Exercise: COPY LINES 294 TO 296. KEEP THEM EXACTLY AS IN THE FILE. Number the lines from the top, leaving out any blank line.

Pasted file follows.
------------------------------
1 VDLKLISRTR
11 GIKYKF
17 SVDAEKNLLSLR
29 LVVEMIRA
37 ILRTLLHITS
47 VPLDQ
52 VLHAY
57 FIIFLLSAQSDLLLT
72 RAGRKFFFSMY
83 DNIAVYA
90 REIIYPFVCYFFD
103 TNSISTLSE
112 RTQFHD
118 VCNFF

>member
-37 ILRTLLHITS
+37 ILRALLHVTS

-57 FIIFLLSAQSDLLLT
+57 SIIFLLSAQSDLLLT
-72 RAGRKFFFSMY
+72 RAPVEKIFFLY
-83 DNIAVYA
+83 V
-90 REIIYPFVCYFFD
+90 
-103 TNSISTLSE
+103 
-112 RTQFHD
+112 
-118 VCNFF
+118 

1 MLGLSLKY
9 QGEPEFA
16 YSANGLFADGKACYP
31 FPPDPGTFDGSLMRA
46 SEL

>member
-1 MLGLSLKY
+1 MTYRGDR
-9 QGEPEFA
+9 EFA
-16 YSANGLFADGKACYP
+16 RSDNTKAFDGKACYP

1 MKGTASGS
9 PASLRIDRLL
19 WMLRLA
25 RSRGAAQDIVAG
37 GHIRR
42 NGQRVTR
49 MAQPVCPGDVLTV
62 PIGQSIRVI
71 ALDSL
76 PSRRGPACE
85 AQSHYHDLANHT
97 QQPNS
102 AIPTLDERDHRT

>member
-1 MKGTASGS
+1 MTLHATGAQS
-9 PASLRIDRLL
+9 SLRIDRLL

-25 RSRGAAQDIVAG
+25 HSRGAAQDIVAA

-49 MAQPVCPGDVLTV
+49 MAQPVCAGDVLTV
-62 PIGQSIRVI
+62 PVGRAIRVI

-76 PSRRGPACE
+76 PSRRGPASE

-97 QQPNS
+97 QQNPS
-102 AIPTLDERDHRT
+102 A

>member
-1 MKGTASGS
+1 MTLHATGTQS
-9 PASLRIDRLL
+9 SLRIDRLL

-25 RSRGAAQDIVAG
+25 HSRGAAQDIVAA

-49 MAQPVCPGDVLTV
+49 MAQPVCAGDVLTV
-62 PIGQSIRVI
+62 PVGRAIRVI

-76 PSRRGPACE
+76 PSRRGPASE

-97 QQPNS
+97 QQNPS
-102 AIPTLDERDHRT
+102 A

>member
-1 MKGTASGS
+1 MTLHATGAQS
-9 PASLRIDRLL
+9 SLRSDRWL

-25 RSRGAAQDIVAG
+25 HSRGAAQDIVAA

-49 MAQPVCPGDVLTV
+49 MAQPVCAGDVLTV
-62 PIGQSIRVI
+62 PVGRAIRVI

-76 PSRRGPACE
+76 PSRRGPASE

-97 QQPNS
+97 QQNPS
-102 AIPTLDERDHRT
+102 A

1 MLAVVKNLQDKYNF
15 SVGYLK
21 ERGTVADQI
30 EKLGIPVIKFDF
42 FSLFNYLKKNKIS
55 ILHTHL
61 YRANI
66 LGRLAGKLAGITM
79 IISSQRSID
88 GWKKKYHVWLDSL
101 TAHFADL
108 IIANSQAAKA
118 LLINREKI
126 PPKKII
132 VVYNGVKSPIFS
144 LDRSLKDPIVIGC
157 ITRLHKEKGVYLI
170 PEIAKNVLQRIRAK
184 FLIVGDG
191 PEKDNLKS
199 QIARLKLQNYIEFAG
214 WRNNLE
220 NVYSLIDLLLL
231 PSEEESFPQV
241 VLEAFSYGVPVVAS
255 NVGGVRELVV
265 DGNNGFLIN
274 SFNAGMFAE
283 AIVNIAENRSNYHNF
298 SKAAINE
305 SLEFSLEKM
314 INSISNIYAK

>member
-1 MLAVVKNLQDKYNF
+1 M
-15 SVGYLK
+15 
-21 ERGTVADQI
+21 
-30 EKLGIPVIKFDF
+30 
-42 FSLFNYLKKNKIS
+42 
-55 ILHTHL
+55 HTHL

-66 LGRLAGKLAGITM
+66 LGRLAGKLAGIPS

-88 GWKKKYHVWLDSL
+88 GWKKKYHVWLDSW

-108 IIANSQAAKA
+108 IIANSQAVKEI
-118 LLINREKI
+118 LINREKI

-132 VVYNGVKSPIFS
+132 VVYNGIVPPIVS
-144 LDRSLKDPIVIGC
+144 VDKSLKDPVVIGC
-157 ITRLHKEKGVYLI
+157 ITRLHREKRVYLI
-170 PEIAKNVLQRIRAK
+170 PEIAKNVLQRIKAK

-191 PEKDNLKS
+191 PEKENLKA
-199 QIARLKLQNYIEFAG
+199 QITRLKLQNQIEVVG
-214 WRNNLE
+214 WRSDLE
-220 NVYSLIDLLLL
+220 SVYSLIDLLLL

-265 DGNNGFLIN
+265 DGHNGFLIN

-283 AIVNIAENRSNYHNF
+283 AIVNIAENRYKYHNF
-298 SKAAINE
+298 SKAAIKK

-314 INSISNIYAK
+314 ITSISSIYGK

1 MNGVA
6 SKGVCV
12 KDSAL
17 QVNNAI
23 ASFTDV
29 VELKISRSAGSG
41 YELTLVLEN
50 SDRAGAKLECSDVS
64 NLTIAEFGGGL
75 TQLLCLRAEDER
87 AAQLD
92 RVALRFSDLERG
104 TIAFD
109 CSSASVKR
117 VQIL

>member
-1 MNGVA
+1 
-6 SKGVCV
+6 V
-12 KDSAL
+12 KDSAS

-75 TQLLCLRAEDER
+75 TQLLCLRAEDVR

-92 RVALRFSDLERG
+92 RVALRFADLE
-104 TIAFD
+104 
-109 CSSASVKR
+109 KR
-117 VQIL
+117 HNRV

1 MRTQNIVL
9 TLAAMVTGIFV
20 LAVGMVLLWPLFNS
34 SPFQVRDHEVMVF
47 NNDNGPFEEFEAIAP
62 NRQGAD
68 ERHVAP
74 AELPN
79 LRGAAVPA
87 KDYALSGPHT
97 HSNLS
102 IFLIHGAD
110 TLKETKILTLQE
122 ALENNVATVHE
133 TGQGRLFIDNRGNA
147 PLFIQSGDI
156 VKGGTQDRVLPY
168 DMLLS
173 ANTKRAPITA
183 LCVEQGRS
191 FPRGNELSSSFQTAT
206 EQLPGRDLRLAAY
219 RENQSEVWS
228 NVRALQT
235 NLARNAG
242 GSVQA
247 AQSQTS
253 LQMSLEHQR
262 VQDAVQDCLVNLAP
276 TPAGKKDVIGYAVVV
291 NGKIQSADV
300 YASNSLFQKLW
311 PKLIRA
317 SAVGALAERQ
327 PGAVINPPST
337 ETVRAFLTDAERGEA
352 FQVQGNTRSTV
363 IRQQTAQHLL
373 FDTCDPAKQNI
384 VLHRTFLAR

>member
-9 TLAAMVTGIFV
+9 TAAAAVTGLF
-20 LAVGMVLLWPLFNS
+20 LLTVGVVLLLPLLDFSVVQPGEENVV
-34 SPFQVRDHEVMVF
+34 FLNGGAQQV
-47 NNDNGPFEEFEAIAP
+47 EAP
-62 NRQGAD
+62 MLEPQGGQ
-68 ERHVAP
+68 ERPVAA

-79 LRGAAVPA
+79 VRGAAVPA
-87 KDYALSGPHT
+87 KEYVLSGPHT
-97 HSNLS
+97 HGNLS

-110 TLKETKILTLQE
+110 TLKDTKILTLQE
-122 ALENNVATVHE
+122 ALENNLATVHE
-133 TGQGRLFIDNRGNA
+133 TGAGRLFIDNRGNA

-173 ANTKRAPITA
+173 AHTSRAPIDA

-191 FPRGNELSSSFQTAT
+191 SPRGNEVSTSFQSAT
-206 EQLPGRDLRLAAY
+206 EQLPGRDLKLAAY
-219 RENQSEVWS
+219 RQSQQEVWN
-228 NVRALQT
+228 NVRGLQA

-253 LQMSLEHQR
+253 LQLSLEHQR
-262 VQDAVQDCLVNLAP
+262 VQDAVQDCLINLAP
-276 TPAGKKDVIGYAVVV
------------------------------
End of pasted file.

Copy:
-262 VQDAVQDCLVNLAP
+262 VQDAVQDCLINLAP
-276 TPAGKKDVIGYAVVV